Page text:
How many different cellphones have you yelled into in your lifetime? I remember singing the praises of my bag phone with the battery life of a tse-tse fly. Since then? Dozens. And they were all useful for as long as they lasted and the next big thing came along. For all I know, they're still useful to someone, somewhere; they all worked perfectly when I got rid of them. No wonder there's a huge market for used cellphones, and it spans the globe: Based in small-town Michigan, ReCellular gets 75,000 used phones a week - most collected in charity fundraisers - and refurbishes more than half of them for sale around the world. The remainder... Read more...
Daniel Gross at Slate.com has an interesting look at the rush by big, established internet companies and others to buy social networking sites - for big money.  Me, I still can't get used to typing the words "Big, established internet companies" without thinking of Pets.com or Duke Nukem vaporware: The "social-networking" gold rush continues. Last year, MySpace was acquired by News Corp. for $580 million in cash. Now the other big social-networking sites are the subject of rumors, deals, and transactions. Yahoo! was interested in acquiring Facebook for $1 billion, but the company's youthful founders are holding out for more.... Read more...
The hunt for a safe and secure browser has long been the focus of computer users due to the rapid increase in cyber crime.  Due to its popularity, Internet Explorer long became the focus of attacks.  This gave rise to alternate browsers such as Opera and Firefox.  These alternate browsers rapidly increased in popularity and maintained a relatively positive record for deterring would be cyber criminals. Apparently, that has now changed.   Symantec is now reporting that there is truly no "safe" browser free from exploits and holes. While Internet Explorer remains the most frequently targeted... Read more...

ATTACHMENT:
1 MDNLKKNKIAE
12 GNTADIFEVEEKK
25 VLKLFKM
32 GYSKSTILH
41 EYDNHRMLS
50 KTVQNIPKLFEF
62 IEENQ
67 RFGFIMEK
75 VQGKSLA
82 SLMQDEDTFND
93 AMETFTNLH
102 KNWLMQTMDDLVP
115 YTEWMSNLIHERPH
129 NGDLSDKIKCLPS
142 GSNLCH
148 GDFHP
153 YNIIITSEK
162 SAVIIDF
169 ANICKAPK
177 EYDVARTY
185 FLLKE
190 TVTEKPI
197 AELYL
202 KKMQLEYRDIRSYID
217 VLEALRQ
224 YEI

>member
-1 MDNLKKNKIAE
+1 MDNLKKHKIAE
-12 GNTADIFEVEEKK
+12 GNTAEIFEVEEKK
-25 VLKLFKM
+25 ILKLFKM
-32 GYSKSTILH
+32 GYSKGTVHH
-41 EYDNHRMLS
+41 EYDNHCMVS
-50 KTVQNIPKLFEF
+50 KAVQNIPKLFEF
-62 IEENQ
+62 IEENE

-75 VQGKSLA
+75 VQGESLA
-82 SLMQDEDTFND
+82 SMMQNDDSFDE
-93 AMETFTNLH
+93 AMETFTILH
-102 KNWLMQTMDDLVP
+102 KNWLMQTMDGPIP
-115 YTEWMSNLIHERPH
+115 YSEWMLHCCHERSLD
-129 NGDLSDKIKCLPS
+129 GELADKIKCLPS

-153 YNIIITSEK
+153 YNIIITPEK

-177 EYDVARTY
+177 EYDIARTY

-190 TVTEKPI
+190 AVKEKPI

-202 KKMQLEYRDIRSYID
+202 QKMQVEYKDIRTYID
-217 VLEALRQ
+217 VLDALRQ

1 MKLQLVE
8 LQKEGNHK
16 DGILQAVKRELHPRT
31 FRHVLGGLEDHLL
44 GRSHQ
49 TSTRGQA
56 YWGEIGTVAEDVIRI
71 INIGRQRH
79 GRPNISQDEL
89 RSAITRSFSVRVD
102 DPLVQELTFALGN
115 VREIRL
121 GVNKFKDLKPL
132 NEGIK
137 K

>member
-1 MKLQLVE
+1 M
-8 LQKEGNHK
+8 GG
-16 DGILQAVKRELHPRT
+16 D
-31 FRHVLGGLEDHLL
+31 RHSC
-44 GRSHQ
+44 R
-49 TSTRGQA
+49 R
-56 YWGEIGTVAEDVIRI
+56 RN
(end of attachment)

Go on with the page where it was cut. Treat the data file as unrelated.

In a response to rumors of scrapping the ATi brand name, AMD has set the record straight with Ars Technica. AMD has said it plans to keep the ATi name, as well as the Radeon brand name. "Yesterday CustomPC claimed that AMD was going to scrap the ATI brand, inferring this in a most dubious manner. AMD's Gareth Cater had told them that AMD would, in fact, retain its name after the buyout was finished, meaning that AMD would remain AMD for the foreseeable future. CustomPC then assumed that this would mean that ATI as a brand was going to be dropped, reported it as such. The echo-chamber did the rest. For our part, we contacted AMD public relations... Read more...
Those of you looking for work in the high-tech field may want to pack a bag and move where the money is.  This story from Forbes.com details the top 25 cities across the U.S. for high-paying tech jobs.  I was surprised to find my new home-town of Norwalk, CT was number 8. Why don't some of you HH fans move to the area so we can start an annual high-tech BBQ here in the BW Labs? "If you want to find the top-paying jobs in the U.S. tech industry, you may want to look in the obvious places -- Montgomery, Ala., Idaho Falls, Idaho, and Fort Smith, Ark., for instance. Surprised? So were we. But for those looking to make top dollar as... Read more...
The Inquirer is running a story this morning that gives us a very brief preview of ATI's upcoming R580-based mobile GPU. Likely dubbed the Mobility Radeon X1900, it seems safe to assume that this new flagship mobile part will best NVIDIA's current GeForce Go 7800 GTX GPU. Obviously, the frame rates of the available NVIDIA GPU will certainly be faster than the 0fps of the unavailable part. However, the most interesting question within this story is, "What happened to M58?". It was not hard to get this one as M58 was the codename for the still unannounced Mobility Radeon X1800. We have seen this chip more than once already but we don't know about any design wins.... Read more...
In October of '05 ATI officially unveiled a new family of graphics cards based on the company's R520 GPU core and its derivatives. With the R520 ATI introduced a new "Ultra-Threaded" architecture, along with their new Ring Bus memory controller, and a more powerful video engine dubbed AVIVO, among numerous other things. Unfortunately though, the R520 and its derivatives, which were the first members of what eventually became known as the X1K family of products, were a long time coming. The move to a 90nm manufacturing process in conjunction with a simple circuit bug that was replicated throughout the chip, resulted in ATI missing almost an entire product cycle. For about four months,... Read more...